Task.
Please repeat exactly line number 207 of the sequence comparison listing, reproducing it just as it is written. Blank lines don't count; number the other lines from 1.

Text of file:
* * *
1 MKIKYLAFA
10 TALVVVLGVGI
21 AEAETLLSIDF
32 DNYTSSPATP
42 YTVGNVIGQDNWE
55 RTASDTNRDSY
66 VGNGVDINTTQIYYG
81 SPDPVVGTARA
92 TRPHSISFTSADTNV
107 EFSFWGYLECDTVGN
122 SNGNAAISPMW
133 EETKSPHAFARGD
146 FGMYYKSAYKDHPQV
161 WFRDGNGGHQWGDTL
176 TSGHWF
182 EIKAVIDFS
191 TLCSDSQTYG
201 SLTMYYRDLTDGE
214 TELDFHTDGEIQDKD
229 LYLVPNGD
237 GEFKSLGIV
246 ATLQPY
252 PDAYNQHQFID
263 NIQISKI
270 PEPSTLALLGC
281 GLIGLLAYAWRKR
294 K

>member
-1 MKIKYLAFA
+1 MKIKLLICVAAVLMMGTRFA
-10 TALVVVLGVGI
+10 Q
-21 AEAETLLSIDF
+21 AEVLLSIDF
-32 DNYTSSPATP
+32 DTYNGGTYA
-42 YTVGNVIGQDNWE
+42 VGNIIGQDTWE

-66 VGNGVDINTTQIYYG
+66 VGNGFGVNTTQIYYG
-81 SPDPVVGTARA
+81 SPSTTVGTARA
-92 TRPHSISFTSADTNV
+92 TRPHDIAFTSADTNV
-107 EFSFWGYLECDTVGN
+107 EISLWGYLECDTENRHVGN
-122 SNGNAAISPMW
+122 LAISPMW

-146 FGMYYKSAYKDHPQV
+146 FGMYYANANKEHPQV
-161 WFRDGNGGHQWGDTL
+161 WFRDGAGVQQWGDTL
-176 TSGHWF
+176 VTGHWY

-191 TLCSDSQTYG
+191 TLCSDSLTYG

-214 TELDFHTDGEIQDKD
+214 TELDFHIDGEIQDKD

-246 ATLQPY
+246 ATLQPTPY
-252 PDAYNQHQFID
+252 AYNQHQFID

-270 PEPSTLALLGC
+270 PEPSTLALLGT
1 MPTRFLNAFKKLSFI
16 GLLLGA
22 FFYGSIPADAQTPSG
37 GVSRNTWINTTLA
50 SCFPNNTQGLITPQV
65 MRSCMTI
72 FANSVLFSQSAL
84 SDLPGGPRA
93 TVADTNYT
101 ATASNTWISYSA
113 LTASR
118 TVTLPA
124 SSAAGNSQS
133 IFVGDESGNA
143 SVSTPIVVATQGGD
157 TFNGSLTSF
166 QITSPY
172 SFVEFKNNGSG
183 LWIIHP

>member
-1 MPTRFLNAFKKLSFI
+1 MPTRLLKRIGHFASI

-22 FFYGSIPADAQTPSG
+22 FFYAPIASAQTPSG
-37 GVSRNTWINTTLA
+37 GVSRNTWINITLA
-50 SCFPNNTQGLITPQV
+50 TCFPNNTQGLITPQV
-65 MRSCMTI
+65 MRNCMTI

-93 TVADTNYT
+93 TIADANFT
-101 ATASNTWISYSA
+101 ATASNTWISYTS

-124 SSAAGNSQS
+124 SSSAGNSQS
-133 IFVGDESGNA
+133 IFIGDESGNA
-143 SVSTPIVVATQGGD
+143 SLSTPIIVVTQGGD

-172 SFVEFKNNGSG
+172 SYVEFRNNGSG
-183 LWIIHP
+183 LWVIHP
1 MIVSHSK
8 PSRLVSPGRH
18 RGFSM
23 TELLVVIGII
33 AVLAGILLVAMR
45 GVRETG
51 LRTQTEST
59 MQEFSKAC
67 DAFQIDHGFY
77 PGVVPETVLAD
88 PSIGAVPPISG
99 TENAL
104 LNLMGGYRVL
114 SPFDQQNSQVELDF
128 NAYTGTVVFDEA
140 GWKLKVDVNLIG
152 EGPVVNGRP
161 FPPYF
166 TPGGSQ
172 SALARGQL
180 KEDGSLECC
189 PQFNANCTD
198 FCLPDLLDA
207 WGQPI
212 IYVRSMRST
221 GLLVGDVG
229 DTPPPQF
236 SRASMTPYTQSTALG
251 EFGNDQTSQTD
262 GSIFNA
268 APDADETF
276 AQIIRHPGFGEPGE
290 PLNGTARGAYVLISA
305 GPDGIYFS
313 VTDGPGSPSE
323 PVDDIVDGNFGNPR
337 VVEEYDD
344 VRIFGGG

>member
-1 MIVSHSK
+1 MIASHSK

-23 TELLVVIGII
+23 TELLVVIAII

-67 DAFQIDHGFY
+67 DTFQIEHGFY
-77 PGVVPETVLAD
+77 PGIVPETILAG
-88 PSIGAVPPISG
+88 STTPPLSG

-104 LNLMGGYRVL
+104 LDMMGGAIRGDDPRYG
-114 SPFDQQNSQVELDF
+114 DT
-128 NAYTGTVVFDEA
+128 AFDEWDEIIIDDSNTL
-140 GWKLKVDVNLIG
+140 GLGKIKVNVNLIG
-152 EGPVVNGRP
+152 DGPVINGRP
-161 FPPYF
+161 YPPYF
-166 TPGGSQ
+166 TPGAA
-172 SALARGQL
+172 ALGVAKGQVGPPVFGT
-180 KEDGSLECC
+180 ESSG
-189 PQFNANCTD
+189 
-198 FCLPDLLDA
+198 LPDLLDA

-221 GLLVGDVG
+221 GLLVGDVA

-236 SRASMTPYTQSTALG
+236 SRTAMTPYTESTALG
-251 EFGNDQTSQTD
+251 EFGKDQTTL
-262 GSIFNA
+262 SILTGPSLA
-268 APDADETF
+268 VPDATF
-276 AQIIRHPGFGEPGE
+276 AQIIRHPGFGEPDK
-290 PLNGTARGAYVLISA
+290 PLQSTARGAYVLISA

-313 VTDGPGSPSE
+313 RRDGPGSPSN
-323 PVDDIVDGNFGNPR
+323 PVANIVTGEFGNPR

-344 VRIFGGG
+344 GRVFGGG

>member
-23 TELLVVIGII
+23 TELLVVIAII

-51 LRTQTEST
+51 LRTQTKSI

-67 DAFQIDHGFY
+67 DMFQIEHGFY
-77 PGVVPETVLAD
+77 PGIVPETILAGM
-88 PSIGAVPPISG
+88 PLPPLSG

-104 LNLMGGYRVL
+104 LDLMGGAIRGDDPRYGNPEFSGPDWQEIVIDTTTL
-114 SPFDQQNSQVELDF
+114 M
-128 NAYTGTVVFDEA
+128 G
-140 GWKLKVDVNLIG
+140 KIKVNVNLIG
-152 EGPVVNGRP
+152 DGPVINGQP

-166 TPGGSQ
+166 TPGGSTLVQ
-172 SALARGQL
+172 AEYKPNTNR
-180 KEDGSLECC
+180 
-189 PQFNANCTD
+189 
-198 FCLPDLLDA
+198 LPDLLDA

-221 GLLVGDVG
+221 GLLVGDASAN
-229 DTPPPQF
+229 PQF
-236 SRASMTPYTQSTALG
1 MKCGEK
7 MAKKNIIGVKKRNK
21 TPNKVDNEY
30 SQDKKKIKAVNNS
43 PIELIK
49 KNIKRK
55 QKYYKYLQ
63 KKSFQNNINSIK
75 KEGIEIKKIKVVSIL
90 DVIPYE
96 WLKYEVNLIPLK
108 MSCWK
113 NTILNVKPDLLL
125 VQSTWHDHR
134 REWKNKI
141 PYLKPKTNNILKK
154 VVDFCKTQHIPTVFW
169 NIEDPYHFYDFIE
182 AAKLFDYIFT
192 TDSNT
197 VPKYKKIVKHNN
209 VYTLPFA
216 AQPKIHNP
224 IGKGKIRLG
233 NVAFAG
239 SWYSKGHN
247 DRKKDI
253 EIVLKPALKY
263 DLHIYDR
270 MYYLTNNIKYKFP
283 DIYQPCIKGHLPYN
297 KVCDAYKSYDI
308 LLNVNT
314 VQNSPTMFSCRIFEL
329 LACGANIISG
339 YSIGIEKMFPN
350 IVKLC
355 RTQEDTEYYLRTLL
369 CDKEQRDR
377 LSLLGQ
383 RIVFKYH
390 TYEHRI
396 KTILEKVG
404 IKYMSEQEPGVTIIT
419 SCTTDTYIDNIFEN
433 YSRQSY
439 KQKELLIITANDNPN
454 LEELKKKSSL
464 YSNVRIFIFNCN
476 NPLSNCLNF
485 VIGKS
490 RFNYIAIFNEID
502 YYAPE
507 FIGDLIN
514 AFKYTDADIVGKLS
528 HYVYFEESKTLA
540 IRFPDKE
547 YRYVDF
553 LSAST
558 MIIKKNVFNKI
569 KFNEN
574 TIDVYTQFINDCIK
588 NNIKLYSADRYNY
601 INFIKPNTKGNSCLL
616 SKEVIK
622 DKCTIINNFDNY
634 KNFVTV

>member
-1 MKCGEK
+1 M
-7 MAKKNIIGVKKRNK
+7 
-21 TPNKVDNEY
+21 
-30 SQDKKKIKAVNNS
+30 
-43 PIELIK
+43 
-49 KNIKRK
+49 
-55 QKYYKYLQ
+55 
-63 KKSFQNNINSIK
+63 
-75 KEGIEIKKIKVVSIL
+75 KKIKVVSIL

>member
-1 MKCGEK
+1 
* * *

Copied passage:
-77 PGVVPETVLAD